Gastric cancer is one of the leading causes of cancer-related deaths in the world1. In 2018, the American Cancer Society estimates that 26,240 cases will be diagnosed and 10,800 patients will succumb to gastric cancer in the United States2. Approximately 5–10% of gastric tumors harbor an amplification of the fibroblast growth factor receptor 2 (FGFR2) gene. This copy number alteration is associated with lymph node metastasis and poor prognosis3. FGFR signaling regulates a variety of crucial biological functions, such as cell proliferation, migration, differentiation, and cell death4. Human FGFRs are composed of four receptor tyrosine kinase receptors (FGFR1–4) as well as 18 FGF ligands. Gene amplification, activating mutations, and chromosomal translocations dysregulate the signaling of the members of the FGFR gene family. These somatic genetic alterations have been associated with tumorigenesis and progression in a range of cancers4. Cell lines and preclinical models have shown that FGFR2 amplification is an essential driver in the development of gastric cancer5. Importantly, gastric cancer cells with high FGFR2 amplification have an oncogenic dependency of FGFR signaling and are highly sensitive to the selective FGFR inhibitor AZD4547 both in vitro and in vivo6.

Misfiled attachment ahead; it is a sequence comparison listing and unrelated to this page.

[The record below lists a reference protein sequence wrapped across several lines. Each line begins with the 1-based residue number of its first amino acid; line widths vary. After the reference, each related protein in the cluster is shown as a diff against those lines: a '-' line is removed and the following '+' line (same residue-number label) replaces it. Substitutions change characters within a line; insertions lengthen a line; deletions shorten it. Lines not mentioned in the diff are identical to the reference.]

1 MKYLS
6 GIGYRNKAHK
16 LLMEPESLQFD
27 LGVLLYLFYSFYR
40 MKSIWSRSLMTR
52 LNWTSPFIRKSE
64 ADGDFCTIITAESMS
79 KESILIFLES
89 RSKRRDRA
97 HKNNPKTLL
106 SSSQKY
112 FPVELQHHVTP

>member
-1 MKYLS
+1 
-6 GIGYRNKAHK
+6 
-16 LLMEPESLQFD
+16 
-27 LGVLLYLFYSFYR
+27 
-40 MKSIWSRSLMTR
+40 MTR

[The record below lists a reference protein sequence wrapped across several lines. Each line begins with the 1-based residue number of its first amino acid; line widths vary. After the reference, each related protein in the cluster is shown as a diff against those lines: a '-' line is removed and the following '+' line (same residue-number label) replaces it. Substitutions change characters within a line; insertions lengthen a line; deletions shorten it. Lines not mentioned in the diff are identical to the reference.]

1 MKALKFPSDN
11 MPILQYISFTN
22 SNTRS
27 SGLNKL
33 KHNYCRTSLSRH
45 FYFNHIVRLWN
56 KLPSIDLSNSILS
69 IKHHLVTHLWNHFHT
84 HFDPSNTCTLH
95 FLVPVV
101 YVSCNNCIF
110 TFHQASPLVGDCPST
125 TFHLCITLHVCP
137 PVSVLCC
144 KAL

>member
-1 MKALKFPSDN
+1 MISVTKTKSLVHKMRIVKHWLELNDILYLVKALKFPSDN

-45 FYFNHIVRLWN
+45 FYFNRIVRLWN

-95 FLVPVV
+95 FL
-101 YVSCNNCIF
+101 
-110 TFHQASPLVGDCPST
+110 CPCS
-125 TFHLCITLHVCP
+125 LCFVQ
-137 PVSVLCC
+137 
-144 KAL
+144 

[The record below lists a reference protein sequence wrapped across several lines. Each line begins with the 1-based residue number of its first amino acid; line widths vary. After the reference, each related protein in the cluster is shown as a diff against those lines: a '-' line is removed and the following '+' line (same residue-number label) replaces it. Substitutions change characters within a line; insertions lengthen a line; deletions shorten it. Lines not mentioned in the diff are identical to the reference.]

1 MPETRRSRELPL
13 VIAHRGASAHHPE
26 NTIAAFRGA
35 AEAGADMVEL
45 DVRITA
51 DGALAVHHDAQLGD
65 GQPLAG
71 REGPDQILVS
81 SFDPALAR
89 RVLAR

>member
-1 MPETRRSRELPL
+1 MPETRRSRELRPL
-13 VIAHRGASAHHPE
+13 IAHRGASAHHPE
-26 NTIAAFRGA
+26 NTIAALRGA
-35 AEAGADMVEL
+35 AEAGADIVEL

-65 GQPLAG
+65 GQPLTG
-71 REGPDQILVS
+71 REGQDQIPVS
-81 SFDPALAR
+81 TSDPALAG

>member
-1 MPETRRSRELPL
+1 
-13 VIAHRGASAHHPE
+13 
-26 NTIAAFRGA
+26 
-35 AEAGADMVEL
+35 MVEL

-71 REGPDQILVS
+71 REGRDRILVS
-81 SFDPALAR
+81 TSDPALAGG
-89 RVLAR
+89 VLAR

In a recent translational clinical trial, Turner and colleagues reported robust response to AZD4547 in gastric cancers with high FGFR2 amplification6, suggesting that inhibition of FGFR signaling had potential as a targeted therapeutic. However, numerous clinical and experimental studies have demonstrated that tumors inevitably exhibit or develop drug resistance despite initial response to single agents, including FGFR2 inhibitors7. Therefore, elucidation of the underlying mechanisms of resistance to FGFR inhibition is critical to developing effective combinational therapies. There are several reports where long-term FGFR2-inhibitor exposure of sensitive FGFR2 amplified gastric cancer cell lines and patient-derived xenograft (PDX) models lead to resistance8,9,10. However, there are no reported studies using systematic approaches to identify and characterize the determinants of sensitivity to FGFR inhibition.

High-throughput genomic screens, such RNA interference (RNAi) and clustered regularly interspaced short palindromic repeats CRISPR-associated nuclease Cas9 (CRISPR/Cas9), enable one to systematically perform loss-of-function screening in a wide range of biological processes and signaling pathways11,12. Compared with the traditional RNAi based gene perturbations, CRISPR/Cas9 knockout demonstrated superior on-target efficiency and minimum off-target effects13. In this study, we applied a kinome-wide CRISPR/Cas9 knockout assay to systematically investigate kinases as determinants of sensitivity to FGFR inhibition in KatoIII cells, a gastric cancer cell line with FGFR2 amplification. We identified 20 candidate kinases that alter cell sensitivity, and confirmed that ILK, SRC, and EGFR signaling pathways have synergistic effects with FGFR inhibition. Moreover, we demonstrated that targeting ILK increased the effectiveness of FGFR inhibition for gastric cancer with FGFR2 amplification.

Results and discussion

A Kinome-wide CRISPR/Cas9 screen identified kinases regulating cellular responses to FGFR2 inhibition